Interoperable communication systems can allow federal, state, and local law enforcement agencies with different radio communications hardware to interact seamlessly during times of crisis or natural disasters. Likewise, on the battlefield, interoperable communications can allow different branches of the military to coordinate joint operations anywhere in the world regardless of the tactical radio hardware that each element is using. Whether you are looking at the public safety services or the military, digital radio communications interoperability is one of the key technical issues that federal, state, and local government organizations are working to overcome. But what does interoperability really mean to the government?
According to the Department of Defense Dictionary of Military Terms, interoperability is defined as, The condition achieved among communications-electronics systems or items of communications-electronics equipment when information or services can be exchanged directly and satisfactorily between them and/or their users. The degree of interoperability should be defined when referring to specific cases.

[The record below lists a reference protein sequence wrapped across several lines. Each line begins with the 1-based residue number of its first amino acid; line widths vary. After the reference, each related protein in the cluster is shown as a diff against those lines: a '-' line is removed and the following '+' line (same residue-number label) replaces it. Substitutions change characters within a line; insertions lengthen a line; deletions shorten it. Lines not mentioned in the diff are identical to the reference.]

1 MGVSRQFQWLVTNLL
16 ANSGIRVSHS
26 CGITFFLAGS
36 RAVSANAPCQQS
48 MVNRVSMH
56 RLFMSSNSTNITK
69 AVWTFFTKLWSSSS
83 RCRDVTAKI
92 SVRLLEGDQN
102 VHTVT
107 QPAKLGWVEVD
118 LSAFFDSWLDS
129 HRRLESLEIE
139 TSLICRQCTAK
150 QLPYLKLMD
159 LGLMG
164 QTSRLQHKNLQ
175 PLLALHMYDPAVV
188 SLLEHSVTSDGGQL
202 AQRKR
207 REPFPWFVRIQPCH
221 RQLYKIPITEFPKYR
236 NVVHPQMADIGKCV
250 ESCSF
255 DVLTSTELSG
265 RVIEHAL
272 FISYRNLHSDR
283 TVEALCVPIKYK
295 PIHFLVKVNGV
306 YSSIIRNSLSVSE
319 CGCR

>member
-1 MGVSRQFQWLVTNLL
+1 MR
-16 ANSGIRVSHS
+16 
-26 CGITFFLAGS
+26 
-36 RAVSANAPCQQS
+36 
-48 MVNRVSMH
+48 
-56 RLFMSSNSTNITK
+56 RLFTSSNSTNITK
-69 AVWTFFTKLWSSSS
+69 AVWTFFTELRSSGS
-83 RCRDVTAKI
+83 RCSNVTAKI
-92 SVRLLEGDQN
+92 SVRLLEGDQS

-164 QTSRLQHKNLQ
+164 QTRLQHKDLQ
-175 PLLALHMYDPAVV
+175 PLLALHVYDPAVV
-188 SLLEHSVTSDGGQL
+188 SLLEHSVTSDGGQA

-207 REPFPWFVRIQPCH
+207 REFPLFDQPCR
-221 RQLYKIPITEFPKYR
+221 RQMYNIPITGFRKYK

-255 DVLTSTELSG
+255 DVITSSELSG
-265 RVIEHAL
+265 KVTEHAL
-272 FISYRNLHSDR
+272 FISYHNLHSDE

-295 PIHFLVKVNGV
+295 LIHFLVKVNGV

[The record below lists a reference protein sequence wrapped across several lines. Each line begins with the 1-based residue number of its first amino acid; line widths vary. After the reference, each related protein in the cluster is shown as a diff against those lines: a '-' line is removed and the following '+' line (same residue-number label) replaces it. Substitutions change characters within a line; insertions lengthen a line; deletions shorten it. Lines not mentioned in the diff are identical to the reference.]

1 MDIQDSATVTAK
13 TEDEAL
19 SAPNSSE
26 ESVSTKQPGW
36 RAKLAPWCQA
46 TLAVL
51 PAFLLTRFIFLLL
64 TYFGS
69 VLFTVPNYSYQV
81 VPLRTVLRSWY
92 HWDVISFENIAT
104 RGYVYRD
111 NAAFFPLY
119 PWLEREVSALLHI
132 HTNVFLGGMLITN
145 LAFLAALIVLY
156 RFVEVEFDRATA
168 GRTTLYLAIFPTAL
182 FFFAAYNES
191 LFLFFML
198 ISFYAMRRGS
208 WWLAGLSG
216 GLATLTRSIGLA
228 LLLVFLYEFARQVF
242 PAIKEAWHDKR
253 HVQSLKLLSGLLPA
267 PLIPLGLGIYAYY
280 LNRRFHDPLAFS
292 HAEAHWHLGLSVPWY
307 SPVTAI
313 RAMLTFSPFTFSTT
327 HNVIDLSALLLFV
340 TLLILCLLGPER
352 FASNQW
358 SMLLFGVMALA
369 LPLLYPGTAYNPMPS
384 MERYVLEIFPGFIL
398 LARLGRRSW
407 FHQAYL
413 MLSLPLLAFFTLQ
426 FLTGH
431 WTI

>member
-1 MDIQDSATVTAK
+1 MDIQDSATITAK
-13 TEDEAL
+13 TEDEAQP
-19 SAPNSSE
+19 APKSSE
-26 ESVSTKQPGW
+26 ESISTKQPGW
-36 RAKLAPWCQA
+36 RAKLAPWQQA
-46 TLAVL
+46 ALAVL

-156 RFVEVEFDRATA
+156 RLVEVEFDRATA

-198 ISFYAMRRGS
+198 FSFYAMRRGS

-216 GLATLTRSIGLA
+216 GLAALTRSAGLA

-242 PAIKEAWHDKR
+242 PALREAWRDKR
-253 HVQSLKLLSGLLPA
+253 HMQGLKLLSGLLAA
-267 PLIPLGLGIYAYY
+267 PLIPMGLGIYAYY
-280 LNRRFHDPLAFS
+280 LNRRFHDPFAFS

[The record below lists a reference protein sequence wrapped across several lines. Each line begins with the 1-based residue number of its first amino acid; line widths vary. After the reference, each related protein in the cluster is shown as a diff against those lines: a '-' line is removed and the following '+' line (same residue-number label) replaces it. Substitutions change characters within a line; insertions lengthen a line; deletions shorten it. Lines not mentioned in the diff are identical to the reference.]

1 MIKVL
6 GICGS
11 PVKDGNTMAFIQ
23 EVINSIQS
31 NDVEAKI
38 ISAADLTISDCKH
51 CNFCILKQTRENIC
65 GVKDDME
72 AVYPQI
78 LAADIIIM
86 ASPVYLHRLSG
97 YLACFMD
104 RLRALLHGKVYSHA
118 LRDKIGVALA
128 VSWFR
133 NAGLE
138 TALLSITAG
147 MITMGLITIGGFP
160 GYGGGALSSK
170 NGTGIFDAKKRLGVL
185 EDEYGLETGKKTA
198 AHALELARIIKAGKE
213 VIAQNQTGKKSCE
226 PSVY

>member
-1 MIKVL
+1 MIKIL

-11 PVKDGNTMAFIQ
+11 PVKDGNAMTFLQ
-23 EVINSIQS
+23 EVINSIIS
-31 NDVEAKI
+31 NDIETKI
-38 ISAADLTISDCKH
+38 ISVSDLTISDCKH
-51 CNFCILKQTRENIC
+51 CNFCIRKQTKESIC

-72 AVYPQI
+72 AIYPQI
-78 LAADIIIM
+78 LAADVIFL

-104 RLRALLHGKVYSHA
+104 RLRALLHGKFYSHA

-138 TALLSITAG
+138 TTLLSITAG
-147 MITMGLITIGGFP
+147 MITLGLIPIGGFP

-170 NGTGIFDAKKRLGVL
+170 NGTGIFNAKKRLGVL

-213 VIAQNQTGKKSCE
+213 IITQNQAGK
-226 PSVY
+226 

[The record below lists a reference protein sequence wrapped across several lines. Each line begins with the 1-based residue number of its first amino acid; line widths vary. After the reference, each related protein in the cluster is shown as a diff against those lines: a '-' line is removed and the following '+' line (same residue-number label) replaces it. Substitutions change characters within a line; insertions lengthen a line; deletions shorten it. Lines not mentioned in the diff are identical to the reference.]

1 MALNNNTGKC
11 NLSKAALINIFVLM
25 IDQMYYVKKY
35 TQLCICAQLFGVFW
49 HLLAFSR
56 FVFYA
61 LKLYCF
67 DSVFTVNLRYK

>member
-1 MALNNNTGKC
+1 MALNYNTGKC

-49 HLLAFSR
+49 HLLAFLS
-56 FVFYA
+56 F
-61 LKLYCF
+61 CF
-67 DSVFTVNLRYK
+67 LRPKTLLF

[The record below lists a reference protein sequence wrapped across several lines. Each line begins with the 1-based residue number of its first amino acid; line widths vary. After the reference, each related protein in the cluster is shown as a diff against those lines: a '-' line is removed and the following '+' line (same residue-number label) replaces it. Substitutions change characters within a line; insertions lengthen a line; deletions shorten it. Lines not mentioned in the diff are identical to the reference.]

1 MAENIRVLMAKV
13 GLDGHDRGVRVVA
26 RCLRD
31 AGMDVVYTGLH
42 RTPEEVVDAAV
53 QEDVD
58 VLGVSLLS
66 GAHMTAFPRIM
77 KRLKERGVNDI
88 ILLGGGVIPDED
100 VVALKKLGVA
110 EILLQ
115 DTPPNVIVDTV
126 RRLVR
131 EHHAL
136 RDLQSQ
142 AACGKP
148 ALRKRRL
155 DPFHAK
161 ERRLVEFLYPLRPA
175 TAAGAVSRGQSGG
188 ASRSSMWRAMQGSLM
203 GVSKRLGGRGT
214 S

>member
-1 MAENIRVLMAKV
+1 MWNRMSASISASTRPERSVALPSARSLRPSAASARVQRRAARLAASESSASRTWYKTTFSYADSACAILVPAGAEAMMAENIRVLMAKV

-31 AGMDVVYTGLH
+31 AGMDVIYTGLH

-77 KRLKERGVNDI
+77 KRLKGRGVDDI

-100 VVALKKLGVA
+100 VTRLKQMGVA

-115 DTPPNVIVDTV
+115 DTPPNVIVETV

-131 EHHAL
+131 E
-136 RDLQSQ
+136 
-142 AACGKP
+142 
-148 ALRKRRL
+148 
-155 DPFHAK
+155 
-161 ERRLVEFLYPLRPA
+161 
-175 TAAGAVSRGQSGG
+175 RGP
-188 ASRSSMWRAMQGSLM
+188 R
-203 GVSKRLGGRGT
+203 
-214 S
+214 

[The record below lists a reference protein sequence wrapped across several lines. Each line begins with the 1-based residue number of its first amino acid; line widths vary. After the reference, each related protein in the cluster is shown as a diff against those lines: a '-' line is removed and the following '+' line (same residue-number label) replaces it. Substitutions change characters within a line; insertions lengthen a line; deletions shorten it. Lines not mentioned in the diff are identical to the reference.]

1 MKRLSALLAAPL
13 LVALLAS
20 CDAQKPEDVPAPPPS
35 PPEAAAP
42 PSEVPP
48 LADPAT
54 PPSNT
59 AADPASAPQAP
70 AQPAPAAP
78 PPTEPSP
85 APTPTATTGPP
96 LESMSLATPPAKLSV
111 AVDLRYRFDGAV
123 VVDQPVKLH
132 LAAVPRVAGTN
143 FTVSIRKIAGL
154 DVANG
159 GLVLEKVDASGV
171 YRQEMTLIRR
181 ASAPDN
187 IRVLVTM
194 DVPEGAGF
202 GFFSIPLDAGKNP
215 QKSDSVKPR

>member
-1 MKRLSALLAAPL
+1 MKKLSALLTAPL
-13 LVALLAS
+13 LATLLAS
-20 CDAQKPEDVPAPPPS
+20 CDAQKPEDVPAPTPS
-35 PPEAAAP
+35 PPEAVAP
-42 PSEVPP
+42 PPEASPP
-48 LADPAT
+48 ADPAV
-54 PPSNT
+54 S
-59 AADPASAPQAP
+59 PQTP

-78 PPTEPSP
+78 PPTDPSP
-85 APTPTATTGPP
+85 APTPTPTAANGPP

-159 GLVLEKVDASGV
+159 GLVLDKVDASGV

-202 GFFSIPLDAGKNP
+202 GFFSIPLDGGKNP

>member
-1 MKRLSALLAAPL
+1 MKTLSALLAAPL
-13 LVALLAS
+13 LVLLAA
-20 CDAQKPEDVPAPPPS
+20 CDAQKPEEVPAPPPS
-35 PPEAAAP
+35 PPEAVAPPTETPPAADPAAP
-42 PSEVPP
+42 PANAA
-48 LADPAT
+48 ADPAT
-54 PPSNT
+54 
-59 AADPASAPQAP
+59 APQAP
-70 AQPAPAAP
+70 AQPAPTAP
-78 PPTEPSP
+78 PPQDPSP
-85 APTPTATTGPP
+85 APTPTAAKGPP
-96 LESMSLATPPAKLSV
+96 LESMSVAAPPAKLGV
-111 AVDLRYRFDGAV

Based on this definition, interoperability seems to be a fairly straightforward concept. However, issues with interoperability are commonly overlooked until problems emerge. While interoperability is well-defined at the top level, it becomes much more complex as you move closer to the front lines. In practice, interoperability issues often become apparent when users on the front lines cannot effectively communicate with each other because they are using proprietary data communications platforms that are not compatible. This issue is becoming even more critical now that joint operations are becoming more commonplace.
Interoperability comes at a cost. Synchronous serial is one of the core technologies incorporated into many radio communicationsplatforms. Most modern radios, whether designed for public safety or military use, contain circuitry that allows them to communicate with computers via a synchronous serial connection. In addition to programming, the radio this connection allows the user to send data from their computer system over their radio.
Non-proprietary synchronous serial products allow users to break free from proprietary hardware and software platforms by offering users all of the tools they need to construct their own interoperable data communication solution. By putting control into the hands of the users, they can ensure the interoperability of their solution for long periods of time and keep costs down by programming their application in a fashion that makes it compatible with COTS synchronous serial hardware.
Over the past 24 years, Sealevel has been privileged to help many of the public safety and military organizations in the United States develop communications architectures to address interoperability issues. Hopefully, by sharing the information that we have learned about mission critical data communications, we can continue to contribute technologically advanced solutions to keep our public safety and military personnel connected and safe.